Settlement at the south end of Lake Taupō, 5 km west of Tūrangi. Before Tūrangi was developed in the 1960s, Tokaanu was the major settlement at the south end of the lake. It remains home to a sizeable Māori population and was also a mission settlement in the 19th century. The armed constabulary post later became a hotel, which catered for travellers between Whanganui and Taupō. Hot pools are still an attraction.
The small bush-covered cone of Maunganamu (sandfly hill) is east of the town. The environment round Tokaanu was transformed in the 1960s when tailrace pipes were built to the Tokaanu power station, on the road between Tokaanu and Tūrangi.
A switched-on priest
Adrian Langerwerf was a Catholic missionary at Tokaanu and Waihī from 1905. Keen to see Ngāti Tūwharetoa prosper materially as well as spiritually, he organised volunteers to build a hydroelectric plant which would supply power to a butter factory he’d helped start. By 1919, the factory had electricity, and – unlike most of rural New Zealand – every home in Waihī was said to have it too.
Māori settlement 9 km north-west of Tūrangi, at the end of a private road. Waihī is an important centre for Ngāti Tūwharetoa and home of the Te Heuheu family. In the 1850s it was a base for Anglican missionary endeavour in the central North Island. The distinctive steepled, white-painted Catholic church, dating from 1889, has stained-glass windows showing a Māori Jesus and Mary, and is much photographed.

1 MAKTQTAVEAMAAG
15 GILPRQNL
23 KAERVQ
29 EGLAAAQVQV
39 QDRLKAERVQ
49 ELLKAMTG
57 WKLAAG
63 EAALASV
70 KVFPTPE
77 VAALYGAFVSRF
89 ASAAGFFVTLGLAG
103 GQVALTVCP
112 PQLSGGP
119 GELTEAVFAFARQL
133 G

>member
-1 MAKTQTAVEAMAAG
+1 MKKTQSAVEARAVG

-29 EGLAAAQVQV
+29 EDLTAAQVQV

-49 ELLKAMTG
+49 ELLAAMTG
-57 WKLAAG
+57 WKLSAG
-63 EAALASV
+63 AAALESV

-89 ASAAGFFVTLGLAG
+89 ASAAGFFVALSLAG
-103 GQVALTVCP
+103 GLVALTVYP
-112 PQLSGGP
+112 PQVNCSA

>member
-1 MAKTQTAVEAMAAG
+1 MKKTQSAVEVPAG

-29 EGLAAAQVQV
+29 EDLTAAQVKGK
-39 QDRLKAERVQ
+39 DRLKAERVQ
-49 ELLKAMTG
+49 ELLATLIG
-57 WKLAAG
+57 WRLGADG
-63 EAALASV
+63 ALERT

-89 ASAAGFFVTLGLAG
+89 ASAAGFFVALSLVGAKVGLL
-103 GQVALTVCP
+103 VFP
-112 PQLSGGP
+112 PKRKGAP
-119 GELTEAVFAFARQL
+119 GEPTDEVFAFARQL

The settlement sits at the base of Kākaramea mountain. Hipaua, a geothermal area on the lower slopes, is visible from Waihī, and a waterfall completes the descent of the Waihī Stream into the lake. A landslide from Hipaua in 1846 buried the settlement of Te Rapa, killing Tūwharetoa paramount chief Mananui Te Heuheu and many others. The American writer and angler Zane Grey visited in the 1920s. Viewing Waihī from the lake, he wrote that ‘the red-roofed white houses … stood out clearly against the green’. 1
Settlement on the south-west shore of Lake Taupō, where the missionary T. S. Grace set up a station in 1854 – later abandoned when war broke out in Waikato in 1863. An inter-tribal hui (meeting) at Pūkawa in 1856 chose Pōtatau Te Wherowhero of Waikato as the first Māori king.
Today Pūkawa has many holiday houses. In 2006 a hui was held to commemorate the 150th anniversary of the 1856 meeting.
Omori, Kuratau and Whareroa
Holiday settlements north of Tokaanu on the south-west shores of Lake Taupō. Kuratau is at the outlet of the Kuratau River. Upstream, a dam for a hydroelectric power station has created Lake Kuratau. Further inland is Kuratau Junction, a former sawmilling settlement.